Resilient Habitats Campaign will address effects of sea level rise
Capitola Beach eroded away by king tides event in February 2011. Is this a glimpse of sea level rise?
Photo: Susan Hillyard
Sierra Club California has recently launched the California Coast Resilient Habitats Campaign to address the effects of climate change on the state’s coastal regions. The campaign will focus on protecting, connecting, and restoring California’s coastal habitats in order to allow our wildlife to adapt to changing conditions. The most urgent issue facing Central Coast residents is the rising sea level (see maps: www.pacinst.org/reports/sea_level_rise/maps/). Even if we are able to successfully implement CO2 reduction measures, sea level rise has already been set in motion. We must now turn our attention to ways to adapt to this inevitability.
Addressing sea level rise
The initial focus of the California Coast Resilient Habitats Campaign will be to foster the best planning and development policies possible at the state level through the Ocean Protection Council, California Coastal Commission, and Bay Conservation and Development Commission. These policies will influence State activities and work their way to the local level, where most land use decisions are made. In local communities, the Campaign will show people how to protect shorelines using natural systems that protect and expand habitat. The campaign will be looking for areas that are ripe for positive shoreline protection policies to focus its efforts.
Seawalls: the wrong answer
When the sea threatens property, the first response is often to build a seawall. Seawalls are both expensive to build and maintain, and destructive to habitats and beaches. The Pacific Institute estimates it would cost $14 billion to armor California’s coast against sea level rise and $1.4 billion annually in maintenance costs. Furthermore, seawalls cause the loss of beaches in front of and below the wall, create beach access issues, and do not support half the diversity of marine life that natural rocky areas support.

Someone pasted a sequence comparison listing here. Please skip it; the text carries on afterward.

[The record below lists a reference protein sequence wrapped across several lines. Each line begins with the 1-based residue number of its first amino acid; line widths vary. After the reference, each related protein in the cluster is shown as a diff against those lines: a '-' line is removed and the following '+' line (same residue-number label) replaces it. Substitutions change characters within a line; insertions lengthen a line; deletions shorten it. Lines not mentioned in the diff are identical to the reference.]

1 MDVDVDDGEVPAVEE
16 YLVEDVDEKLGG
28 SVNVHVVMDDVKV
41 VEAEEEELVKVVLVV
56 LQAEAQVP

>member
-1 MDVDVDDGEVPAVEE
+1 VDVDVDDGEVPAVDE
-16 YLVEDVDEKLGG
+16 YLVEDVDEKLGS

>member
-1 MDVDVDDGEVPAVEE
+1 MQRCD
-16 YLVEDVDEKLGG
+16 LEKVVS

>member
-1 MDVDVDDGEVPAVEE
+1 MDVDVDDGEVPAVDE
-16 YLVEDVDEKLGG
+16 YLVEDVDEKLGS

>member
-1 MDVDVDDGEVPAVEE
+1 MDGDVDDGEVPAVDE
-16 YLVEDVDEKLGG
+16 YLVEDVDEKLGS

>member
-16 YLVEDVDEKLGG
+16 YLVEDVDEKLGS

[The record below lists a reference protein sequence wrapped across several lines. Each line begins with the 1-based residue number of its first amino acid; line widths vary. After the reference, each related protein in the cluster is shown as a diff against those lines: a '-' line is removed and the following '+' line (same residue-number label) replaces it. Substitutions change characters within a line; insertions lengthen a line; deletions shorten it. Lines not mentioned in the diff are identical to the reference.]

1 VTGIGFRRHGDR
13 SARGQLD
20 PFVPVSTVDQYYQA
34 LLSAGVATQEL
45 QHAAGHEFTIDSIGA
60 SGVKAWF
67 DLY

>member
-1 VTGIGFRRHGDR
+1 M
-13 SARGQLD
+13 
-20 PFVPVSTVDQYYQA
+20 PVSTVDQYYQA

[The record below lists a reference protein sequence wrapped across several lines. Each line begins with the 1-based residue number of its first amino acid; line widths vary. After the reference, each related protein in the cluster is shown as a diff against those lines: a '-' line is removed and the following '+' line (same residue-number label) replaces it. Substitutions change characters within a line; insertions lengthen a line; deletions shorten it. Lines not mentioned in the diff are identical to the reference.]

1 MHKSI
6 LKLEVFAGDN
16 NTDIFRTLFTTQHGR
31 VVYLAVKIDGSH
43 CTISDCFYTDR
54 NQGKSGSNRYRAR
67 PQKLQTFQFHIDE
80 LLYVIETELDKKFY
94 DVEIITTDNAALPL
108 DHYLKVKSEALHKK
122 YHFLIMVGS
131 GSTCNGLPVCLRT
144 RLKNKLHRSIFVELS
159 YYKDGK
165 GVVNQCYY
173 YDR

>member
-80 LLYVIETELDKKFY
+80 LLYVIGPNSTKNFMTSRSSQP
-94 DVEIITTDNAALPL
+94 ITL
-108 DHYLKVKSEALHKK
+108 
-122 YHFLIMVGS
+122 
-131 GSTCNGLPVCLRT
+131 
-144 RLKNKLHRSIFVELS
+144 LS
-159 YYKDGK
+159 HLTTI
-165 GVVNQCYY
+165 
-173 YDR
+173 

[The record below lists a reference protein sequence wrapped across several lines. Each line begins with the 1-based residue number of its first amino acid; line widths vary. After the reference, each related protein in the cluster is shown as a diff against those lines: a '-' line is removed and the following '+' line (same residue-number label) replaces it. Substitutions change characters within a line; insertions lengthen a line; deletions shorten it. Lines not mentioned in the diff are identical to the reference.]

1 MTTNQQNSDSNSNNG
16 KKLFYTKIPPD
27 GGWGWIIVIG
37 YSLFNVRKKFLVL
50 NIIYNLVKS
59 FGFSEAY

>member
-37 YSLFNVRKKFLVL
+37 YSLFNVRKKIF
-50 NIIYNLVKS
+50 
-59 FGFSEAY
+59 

We have options. We can stop placing people and businesses in harm’s way, by not allowing development in projected flood plains. We can build natural habitats that act as wave breaks to lessen beach erosion, such as kelp forests and oyster beds. We can build dunes and establish vegetation barriers to protect shorelines. We can allow for the expansion of wetlands to assure that these important ecosystems don’t drown and to provide flood buffers. And we can make choices to concede to nature and plan retreat from the shore, which is often the most cost effective and safest option.
Growing the campaign
As the campaign is able to fundraise and grow, it intends to expand into key conservation area protection (marine sanctuaries, wildlife corridors, wetlands preservation and expansion), updating the State Wildlife Action Plan, and engage in protection of the upland watershed to encompass issues such as water quality, inflow, and fish barriers.
Volunteers are needed to explore the potential for positive shoreline protection polices in local communities and to educate public officials, Sierra Club members, and community members on the use of natural systems to protect the shoreline and wildlife habitats. If you are interested in getting involved, you are encouraged to call Lesli at 916-557-1100x105. Please come and make a difference: Conserve & Protect California’s Coast!
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